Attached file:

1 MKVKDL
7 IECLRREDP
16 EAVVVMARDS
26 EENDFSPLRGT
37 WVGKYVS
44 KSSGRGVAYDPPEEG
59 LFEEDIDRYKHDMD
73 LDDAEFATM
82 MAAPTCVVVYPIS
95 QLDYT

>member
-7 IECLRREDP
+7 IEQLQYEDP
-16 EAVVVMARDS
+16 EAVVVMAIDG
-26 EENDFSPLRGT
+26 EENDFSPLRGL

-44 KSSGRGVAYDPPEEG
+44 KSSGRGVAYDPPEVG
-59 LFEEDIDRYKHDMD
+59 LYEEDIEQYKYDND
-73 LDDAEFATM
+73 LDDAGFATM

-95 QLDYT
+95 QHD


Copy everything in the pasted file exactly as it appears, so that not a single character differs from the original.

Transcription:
1 MKVKDL
7 IECLRREDP
16 EAVVVMARDS
26 EENDFSPLRGT
37 WVGKYVS
44 KSSGRGVAYDPPEEG
59 LFEEDIDRYKHDMD
73 LDDAEFATM
82 MAAPTCVVVYPIS
95 QLDYT

>member
-7 IECLRREDP
+7 IEQLQYEDP
-16 EAVVVMARDS
+16 EAVVVMAIDG
-26 EENDFSPLRGT
+26 EENDFSPLRGL

-44 KSSGRGVAYDPPEEG
+44 KSSGRGVAYDPPEVG
-59 LFEEDIDRYKHDMD
+59 LYEEDIEQYKYDND
-73 LDDAEFATM
+73 LDDAGFATM

-95 QLDYT
+95 QHD